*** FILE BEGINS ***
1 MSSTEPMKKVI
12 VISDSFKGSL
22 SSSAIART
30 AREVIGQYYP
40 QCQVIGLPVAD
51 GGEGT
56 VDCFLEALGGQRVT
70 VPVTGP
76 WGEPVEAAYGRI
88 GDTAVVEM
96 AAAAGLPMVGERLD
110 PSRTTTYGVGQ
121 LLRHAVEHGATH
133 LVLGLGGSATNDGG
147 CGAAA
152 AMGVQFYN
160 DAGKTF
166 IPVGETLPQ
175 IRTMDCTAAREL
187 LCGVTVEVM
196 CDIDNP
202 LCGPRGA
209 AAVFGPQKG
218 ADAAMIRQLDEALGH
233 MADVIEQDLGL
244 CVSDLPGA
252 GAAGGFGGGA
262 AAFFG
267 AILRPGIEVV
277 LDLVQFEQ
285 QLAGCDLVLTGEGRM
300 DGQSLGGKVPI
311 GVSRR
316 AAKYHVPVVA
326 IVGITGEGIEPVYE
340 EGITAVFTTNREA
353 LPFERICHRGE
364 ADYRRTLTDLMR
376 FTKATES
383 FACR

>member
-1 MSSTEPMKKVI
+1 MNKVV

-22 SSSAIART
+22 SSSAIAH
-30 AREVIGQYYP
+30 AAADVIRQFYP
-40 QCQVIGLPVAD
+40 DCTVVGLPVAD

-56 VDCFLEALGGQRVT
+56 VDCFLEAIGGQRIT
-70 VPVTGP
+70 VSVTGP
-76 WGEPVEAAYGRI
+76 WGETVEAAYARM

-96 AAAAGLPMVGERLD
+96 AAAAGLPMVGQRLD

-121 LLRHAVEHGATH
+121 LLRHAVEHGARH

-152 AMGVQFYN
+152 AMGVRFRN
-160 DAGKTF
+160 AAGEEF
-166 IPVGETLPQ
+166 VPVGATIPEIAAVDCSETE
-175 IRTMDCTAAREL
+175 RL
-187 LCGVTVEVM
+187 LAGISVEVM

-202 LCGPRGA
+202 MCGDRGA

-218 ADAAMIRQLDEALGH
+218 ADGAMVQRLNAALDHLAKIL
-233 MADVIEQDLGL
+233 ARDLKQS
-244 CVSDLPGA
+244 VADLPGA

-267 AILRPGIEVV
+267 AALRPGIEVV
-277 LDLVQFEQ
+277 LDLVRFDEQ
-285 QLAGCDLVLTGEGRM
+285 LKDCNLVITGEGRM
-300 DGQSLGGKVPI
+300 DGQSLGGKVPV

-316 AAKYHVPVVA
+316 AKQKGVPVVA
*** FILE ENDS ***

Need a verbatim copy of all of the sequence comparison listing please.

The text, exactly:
1 MSSTEPMKKVI
12 VISDSFKGSL
22 SSSAIART
30 AREVIGQYYP
40 QCQVIGLPVAD
51 GGEGT
56 VDCFLEALGGQRVT
70 VPVTGP
76 WGEPVEAAYGRI
88 GDTAVVEM
96 AAAAGLPMVGERLD
110 PSRTTTYGVGQ
121 LLRHAVEHGATH
133 LVLGLGGSATNDGG
147 CGAAA
152 AMGVQFYN
160 DAGKTF
166 IPVGETLPQ
175 IRTMDCTAAREL
187 LCGVTVEVM
196 CDIDNP
202 LCGPRGA
209 AAVFGPQKG
218 ADAAMIRQLDEALGH
233 MADVIEQDLGL
244 CVSDLPGA
252 GAAGGFGGGA
262 AAFFG
267 AILRPGIEVV
277 LDLVQFEQ
285 QLAGCDLVLTGEGRM
300 DGQSLGGKVPI
311 GVSRR
316 AAKYHVPVVA
326 IVGITGEGIEPVYE
340 EGITAVFTTNREA
353 LPFERICHRGE
364 ADYRRTLTDLMR
376 FTKATES
383 FACR

>member
-1 MSSTEPMKKVI
+1 MNKVV

-22 SSSAIART
+22 SSSAIAH
-30 AREVIGQYYP
+30 AAADVIRQFYP
-40 QCQVIGLPVAD
+40 DCTVVGLPVAD

-56 VDCFLEALGGQRVT
+56 VDCFLEAIGGQRIT
-70 VPVTGP
+70 VSVTGP
-76 WGEPVEAAYGRI
+76 WGETVEAAYARM

-96 AAAAGLPMVGERLD
+96 AAAAGLPMVGQRLD

-121 LLRHAVEHGATH
+121 LLRHAVEHGARH

-152 AMGVQFYN
+152 AMGVRFRN
-160 DAGKTF
+160 AAGEEF
-166 IPVGETLPQ
+166 VPVGATIPEIAAVDCSETE
-175 IRTMDCTAAREL
+175 RL
-187 LCGVTVEVM
+187 LAGISVEVM

-202 LCGPRGA
+202 MCGDRGA

-218 ADAAMIRQLDEALGH
+218 ADGAMVQRLNAALDHLAKIL
-233 MADVIEQDLGL
+233 ARDLKQS
-244 CVSDLPGA
+244 VADLPGA

-267 AILRPGIEVV
+267 AALRPGIEVV
-277 LDLVQFEQ
+277 LDLVRFDEQ
-285 QLAGCDLVLTGEGRM
+285 LKDCNLVITGEGRM
-300 DGQSLGGKVPI
+300 DGQSLGGKVPV

-316 AAKYHVPVVA
+316 AKQKGVPVVA